Will Coldwell, The Guardian, April 02, 2014
With its boulevards of plastic palm trees, gleaming silver interior and "Zen Garden" complete with lush ferns and refreshing mist machine, Dubai International is a world away from the much-maligned Heathrow airport.
However, it is not just on pomp and glamour that Britain's flagship transport hub is being outdone. Figures for the first two months of 2014 show that Dubai has overtaken Heathrow as the airport with the largest number of international passengers in the world. It dealt with almost 2 million more in the period, and with a growth rate of 13.5%, it is likely to continue to outpace Heathrow, which remains Europe's busiest airport.
But while UK politicians will be dismayed at Heathrow's fading significance it would be nigh-on impossible for Heathrow to keep up with the aggressive expansion of the Arab state. Dubai International plans to increase its passenger numbers from 60 to 90 million over the next four years, constructing an additional terminal space and concourse twice the size of Heathrow's terminal five. Bearing in mind that Dubai's palatial terminal 3, exclusively for the state's own Emirates airline, is already the largest around – at 1,713,000 square metres, it has the second largest floor area of any building on the planet – Heathrow does start to feel a little, well, regional.
"Dubai really is in a sweet spot as far as global travel goes," says Jim Krane, Gulf specialist at Rice University's Baker Institute and author of Dubai: The story of the world's fastest city. "While Heathrow is a break between North America and Europe, Dubai sits in between the far bigger population centres of Asia; anyone flying West from Asia will fly over the Persian gulf. It has set itself up as a venus fly trap for international travel."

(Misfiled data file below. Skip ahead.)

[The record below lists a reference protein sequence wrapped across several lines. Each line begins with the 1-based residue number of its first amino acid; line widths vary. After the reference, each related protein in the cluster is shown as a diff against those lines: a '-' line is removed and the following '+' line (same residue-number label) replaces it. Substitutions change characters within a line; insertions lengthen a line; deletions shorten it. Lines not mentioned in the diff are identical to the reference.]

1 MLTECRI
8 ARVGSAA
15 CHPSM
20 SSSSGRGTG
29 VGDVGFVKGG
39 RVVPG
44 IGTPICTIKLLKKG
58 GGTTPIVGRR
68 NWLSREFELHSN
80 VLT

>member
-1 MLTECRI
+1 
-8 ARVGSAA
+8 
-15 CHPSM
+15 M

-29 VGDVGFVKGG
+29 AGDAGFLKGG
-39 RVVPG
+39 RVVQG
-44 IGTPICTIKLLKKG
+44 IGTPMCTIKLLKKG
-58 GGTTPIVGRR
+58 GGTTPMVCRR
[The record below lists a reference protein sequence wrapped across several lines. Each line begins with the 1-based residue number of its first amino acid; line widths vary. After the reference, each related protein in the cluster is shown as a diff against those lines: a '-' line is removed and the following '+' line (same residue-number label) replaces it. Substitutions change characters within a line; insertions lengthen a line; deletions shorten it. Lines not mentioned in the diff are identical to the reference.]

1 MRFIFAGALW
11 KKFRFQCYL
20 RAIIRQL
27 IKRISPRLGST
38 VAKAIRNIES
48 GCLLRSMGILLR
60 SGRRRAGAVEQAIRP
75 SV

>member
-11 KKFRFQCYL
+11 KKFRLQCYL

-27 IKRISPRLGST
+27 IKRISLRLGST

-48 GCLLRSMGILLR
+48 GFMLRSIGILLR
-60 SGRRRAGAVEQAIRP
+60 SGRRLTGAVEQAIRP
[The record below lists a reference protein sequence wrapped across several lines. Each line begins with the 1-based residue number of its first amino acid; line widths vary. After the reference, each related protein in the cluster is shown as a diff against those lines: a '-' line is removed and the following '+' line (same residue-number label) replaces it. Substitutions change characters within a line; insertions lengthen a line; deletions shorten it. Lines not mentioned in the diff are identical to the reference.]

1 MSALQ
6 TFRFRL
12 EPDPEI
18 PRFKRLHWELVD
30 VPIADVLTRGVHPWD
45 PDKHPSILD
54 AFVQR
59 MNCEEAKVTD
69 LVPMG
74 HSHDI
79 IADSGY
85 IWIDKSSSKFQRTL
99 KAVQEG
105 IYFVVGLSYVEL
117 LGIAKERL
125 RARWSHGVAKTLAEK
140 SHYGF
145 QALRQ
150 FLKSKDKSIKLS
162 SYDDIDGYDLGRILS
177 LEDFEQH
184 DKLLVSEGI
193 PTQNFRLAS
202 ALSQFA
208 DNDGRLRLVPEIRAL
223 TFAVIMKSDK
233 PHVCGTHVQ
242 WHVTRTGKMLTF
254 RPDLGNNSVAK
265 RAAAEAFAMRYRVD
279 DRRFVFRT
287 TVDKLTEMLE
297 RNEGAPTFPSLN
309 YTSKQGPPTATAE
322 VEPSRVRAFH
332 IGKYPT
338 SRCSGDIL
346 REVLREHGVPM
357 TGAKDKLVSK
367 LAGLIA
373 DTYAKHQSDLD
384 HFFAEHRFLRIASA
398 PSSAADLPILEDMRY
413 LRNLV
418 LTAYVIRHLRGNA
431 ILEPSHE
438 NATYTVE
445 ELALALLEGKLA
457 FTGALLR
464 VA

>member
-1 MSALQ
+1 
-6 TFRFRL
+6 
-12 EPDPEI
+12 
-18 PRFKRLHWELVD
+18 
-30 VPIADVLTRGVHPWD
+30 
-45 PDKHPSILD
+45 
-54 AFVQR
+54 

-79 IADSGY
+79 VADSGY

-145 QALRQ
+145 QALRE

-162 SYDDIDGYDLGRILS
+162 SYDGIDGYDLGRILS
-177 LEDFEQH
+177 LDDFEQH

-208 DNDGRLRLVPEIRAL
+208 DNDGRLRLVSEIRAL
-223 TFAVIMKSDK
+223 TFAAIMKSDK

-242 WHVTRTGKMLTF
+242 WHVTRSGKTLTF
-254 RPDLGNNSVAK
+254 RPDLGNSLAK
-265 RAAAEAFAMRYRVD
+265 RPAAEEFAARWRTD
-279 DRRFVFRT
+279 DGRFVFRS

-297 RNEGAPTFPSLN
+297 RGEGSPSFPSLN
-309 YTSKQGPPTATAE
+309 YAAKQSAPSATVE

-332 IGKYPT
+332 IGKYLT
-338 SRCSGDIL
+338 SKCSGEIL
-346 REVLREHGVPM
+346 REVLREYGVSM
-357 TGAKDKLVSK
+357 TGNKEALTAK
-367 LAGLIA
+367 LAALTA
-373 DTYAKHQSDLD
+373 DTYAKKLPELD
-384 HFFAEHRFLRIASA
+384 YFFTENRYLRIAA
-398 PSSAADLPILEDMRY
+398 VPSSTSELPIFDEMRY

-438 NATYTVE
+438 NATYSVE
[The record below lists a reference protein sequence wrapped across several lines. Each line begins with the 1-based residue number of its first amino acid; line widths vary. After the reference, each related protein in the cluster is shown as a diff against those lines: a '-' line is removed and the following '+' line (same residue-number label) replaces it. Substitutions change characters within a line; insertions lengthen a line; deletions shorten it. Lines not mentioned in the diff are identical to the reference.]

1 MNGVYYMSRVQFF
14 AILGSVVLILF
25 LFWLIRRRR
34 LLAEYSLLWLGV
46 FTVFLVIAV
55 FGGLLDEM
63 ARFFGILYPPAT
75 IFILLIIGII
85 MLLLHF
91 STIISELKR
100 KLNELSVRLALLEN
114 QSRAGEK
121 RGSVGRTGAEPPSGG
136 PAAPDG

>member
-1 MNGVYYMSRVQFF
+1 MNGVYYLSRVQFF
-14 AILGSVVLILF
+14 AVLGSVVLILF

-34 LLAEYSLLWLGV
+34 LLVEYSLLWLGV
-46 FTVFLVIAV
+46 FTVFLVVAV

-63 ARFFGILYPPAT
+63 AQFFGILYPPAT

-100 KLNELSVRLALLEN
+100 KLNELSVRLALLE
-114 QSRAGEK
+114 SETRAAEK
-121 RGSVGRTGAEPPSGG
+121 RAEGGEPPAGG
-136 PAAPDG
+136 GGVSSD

But even Krane admits the speed of growth is impressive. "In the 80s, when Heathrow was already booming, the airport was just a couple of metal sheds with some guys hand-stamping tickets," he says. "Dubai couldn't actually get enough flights to come to it, which is why they ended up founding their own airline. It really is a fairytale for them that they've now overtaken Heathrow."
Expect to hear much more about the pleasures of a stopover there. Such as the opportunity to blow £160 on a raffle ticket for their rolling million-dollar draw, or £6,500 on a bottle of 1947 Cheval Blanc at terminal 3's fine wine store Le Clos. And nothing really says "you're in Dubai" quite like a shop selling gold bullion in the duty free.
This article originally appeared on guardian.co.uk